The following morning’s Heathrow departure offered a new challenge. Our computer-guided 777 was not communicating with our flight management computer (FMC). The mechanics used a typical troubleshooting procedure and recycled both aircraft information management system circuit breakers. Unfortunately, one of the circuit breakers would not physically reset to the closed position. Not good.

Among many considerations, one idea was to replace the actual circuit breaker. In the end, the solution was to depower the entire airplane. Yup, control-alt-delete saved the day. We departed 45 minutes late but arrived to JFK almost on schedule due to favorable winds across the North Atlantic.

Interestingly enough, our airplane was not originally assigned to our flight. It was being rerouted to JFK for disinfection because of a discrepancy that reported cockroaches in the cabin. My apologies, but the pun has to be said — the airplane had bugs.

Although trivial in the scheme of procedures, the North Atlantic track system had been redesigned to reduce lateral separation for appropriately equipped airplanes. The redesign’s purpose is to allow for more traffic.

Participants utilize “half tracks.” Rather than flying between whole waypoints, i.e. 45 degrees north/30 degrees west, assigned airplanes navigate to 45.5 degrees north/30 degrees west instead.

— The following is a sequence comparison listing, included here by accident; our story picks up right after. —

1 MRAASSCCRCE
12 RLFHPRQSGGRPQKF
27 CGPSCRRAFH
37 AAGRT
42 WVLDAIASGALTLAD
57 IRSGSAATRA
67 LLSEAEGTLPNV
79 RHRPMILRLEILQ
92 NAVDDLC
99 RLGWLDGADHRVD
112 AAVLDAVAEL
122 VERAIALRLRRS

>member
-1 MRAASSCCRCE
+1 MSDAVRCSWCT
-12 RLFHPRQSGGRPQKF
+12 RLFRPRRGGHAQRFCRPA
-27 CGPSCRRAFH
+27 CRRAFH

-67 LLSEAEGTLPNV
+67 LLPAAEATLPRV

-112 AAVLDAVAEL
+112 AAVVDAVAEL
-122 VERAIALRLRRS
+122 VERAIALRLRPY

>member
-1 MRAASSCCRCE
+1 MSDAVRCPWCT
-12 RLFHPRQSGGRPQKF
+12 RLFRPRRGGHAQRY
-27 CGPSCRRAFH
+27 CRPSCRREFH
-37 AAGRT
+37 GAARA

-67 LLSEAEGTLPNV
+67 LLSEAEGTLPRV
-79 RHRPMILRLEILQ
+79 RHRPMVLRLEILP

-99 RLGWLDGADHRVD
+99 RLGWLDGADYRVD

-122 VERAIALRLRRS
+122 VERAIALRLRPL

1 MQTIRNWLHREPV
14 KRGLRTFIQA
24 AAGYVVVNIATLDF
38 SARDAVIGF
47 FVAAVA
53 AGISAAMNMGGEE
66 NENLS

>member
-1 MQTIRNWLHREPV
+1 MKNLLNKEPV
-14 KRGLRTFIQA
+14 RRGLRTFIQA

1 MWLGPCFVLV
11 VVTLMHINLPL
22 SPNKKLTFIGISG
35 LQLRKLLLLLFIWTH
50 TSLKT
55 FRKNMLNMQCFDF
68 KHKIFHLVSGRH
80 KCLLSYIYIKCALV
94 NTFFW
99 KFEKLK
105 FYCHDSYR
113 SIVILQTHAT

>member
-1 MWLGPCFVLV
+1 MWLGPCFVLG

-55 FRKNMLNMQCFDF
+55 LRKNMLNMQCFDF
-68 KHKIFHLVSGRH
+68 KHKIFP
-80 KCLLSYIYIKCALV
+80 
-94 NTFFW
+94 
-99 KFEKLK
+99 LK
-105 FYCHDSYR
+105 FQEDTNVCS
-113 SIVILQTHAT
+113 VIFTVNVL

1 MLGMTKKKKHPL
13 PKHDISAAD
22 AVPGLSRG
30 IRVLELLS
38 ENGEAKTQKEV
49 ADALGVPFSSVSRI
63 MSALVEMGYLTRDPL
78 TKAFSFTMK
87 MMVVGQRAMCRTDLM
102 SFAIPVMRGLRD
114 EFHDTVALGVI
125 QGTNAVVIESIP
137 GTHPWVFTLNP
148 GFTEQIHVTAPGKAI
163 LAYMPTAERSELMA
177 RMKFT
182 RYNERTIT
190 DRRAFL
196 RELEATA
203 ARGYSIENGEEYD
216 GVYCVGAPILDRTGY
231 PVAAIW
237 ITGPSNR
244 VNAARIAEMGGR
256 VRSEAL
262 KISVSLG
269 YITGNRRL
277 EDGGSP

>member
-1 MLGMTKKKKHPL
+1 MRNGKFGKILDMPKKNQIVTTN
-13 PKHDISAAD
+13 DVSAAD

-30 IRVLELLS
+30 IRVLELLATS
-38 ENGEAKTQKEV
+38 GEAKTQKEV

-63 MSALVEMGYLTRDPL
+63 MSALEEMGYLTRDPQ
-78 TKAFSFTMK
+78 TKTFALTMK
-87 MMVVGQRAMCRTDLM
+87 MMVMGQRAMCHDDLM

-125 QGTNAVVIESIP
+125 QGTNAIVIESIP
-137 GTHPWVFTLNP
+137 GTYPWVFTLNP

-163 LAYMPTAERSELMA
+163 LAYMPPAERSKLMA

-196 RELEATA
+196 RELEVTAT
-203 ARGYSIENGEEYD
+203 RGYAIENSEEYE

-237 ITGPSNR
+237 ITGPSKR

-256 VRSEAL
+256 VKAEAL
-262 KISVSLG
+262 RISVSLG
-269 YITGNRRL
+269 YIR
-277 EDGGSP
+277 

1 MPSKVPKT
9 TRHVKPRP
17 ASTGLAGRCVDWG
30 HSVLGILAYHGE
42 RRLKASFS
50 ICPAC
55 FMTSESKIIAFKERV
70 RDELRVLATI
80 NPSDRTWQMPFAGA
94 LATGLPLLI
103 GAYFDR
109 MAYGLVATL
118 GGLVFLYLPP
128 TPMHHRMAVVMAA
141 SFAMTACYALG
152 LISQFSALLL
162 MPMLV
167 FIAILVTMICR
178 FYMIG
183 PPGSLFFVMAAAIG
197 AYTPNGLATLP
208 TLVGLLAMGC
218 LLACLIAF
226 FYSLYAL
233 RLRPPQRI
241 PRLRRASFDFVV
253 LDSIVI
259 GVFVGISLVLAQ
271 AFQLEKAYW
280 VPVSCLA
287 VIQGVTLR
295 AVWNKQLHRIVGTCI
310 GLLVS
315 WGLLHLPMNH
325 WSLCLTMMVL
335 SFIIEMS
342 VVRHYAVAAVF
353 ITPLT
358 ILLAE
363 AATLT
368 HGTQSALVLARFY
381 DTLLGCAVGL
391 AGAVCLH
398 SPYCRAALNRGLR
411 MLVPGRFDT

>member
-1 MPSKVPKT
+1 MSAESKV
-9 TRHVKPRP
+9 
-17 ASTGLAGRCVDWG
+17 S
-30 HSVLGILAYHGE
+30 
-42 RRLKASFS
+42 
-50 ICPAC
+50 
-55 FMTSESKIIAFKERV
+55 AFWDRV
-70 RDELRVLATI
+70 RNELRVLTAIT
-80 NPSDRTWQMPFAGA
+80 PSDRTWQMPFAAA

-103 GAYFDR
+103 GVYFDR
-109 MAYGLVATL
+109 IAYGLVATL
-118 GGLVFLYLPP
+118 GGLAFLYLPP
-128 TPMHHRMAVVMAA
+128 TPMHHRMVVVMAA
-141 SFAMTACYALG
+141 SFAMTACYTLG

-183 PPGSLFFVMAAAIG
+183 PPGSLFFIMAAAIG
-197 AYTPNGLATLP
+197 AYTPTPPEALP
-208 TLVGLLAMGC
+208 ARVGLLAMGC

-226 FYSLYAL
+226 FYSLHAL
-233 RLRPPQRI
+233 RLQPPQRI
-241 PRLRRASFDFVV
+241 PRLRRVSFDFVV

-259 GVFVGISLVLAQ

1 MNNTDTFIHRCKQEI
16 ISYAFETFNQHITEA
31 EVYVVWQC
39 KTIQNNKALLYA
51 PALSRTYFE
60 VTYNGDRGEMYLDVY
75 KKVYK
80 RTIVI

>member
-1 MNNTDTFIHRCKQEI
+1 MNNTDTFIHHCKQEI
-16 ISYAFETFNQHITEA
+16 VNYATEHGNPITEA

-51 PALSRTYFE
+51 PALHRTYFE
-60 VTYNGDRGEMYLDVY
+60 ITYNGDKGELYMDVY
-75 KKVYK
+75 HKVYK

On this flight, we were assigned a half track, a procedure we had never experienced. No big deal, but it required a careful check with our FMC. In addition, the ­contingency procedures for emergencies when diverting off the ­assigned track required increased vigilance because of our closer proximity to other flights.

Having survived the new navigation practice, we also survived my crosswind landing on JFK’s Runway 31R. The pilot stuff seemed to be the least problematic compared to the other challenges. In regard to the other challenges, my airline failed miserably. It has been my experience that passengers are mostly accepting of failures if the appropriate communication occurs. It did not.

Our report card deserved an F that night. Most likely, our report card will come in the form of some passengers establishing frequent flyer miles with our competitors.

I am embarrassed and dismayed that my four stripes could do nothing to solve the problems other than to offer an apology.

Les Abend
Les AbendAuthor
Les Abend is a retired, 34-year veteran of American Airlines, attempting to readjust his passion for flying airplanes in the lower flight levels—without the assistance of a copilot.